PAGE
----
The figures 10 and 11 are unmarked. This is because adherence is high when Artemether-lumefantrine is started at either the AM or PM of those times. For instance, if the drug is started by 10 AM, subsequent doses will be by 6 PM, 10 AM, 10 PM, 10 AM and 10 PM. If it is started by 10 PM, subsequent doses will be by 6 AM, 10 PM, 10 AM, 10 PM and 10 AM. The patient is most likely to be awake by 10 PM and 6 AM to take the drug so adherence is high.

Figure 12 is marked green as the level of adherence is intermediate. Taking the drug by 12 PM, subsequent doses will be by 8 PM, 12 PM, 12 AM, 12 PM and 12 AM. Can the patient be awake to take the drug by 12 midnight? Well the possibility is intermediate.. not too high or not too low.

Summary of Key learnings and recommendations

1. Inappropriate dosage interval of Artemether-lumefantrine is one of the causes of treatment failure and drug resistance.
2. Based on the pharmacokinetic profile of Artemether-lumefantrine, the correct dosage interval is 8, 24, 36, 48 and 60hrs after the first dose. When taken at these times, the possibility of treatment failure is minimal in the absence of resistance and poor quality Artemether-lumefantrine drug.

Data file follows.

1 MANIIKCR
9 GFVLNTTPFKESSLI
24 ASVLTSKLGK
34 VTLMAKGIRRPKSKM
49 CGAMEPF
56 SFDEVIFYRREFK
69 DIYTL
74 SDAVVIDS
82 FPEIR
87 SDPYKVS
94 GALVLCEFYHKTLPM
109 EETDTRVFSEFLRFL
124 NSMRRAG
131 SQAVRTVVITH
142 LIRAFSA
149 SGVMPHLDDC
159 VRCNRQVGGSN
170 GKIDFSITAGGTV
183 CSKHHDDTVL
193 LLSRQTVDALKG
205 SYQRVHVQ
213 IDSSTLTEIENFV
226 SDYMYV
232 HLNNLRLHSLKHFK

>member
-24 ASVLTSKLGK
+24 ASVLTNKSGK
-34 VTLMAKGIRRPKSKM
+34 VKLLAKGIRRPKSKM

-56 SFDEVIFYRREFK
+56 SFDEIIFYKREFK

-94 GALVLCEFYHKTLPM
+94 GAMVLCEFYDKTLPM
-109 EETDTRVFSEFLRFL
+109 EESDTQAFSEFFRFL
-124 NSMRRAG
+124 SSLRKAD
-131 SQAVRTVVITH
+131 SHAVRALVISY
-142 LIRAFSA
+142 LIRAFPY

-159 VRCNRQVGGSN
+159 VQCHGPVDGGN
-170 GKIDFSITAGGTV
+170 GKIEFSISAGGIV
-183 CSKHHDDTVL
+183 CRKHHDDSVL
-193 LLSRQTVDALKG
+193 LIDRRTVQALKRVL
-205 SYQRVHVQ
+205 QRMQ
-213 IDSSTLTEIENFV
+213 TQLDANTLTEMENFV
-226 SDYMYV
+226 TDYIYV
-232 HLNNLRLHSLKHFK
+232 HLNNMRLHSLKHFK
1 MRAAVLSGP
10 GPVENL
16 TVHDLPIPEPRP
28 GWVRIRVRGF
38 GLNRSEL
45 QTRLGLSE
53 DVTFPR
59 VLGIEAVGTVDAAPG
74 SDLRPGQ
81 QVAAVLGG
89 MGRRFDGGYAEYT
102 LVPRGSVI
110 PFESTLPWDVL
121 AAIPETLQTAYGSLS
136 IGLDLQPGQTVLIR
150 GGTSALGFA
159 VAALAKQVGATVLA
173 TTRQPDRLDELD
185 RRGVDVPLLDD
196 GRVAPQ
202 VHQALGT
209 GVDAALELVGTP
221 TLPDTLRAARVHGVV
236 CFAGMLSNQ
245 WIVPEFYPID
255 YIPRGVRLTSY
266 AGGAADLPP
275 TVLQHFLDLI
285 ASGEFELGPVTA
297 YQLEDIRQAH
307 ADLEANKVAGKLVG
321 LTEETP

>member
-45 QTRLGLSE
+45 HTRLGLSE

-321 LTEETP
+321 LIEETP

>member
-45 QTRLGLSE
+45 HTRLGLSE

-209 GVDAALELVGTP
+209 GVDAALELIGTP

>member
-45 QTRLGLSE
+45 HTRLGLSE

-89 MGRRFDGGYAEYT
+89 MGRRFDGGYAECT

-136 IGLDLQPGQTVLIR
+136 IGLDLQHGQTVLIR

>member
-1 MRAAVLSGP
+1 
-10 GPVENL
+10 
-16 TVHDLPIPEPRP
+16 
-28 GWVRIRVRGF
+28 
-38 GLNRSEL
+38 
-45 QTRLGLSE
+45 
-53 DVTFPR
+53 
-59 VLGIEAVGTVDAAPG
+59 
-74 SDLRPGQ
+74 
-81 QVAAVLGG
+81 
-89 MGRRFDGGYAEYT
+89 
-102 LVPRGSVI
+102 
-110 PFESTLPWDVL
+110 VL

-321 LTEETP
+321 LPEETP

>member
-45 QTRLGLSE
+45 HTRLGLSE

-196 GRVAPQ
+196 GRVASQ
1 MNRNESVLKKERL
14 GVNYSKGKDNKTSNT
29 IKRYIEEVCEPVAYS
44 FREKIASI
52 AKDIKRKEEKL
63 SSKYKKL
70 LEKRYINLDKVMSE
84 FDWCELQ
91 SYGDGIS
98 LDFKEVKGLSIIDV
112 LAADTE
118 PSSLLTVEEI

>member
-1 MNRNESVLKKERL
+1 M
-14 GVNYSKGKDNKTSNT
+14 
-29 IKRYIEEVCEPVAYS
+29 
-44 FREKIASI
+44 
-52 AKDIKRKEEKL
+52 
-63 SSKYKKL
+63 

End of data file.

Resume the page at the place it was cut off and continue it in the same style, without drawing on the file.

3. The Artemether-lumefantrine clock shows the times of the day that starting to take the drug can lead to high or low adherence with respect to a patient being awake to take the drug.
4. There is no need to memorize the clock. But before recommending or dispensing Artemether-lumefantrine, the patient should be engaged and the dosage interval calculated based on when the patient is likely to start the medication. If the times fall at an hour when the patient may be asleep, then other ACTs with 24hr dosage interval should be given instead such as P-Alaxin, Synriam, Artequick etc., except if the patient agrees to adhere to therapy.

Thank you for reading this. Please leave a comment at the comment box. If you liked this article, please help share.

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53 thoughts on “ARTEMETHER-LUMEFANTRINE; UNDERSTANDING THE CLOCK

  1. I am a malariologist, much of this enlightenment is needed tohesltto healthcare provider s and patients. I believe community healthcare professionals should stress importance of time and adherence to dodage

    Like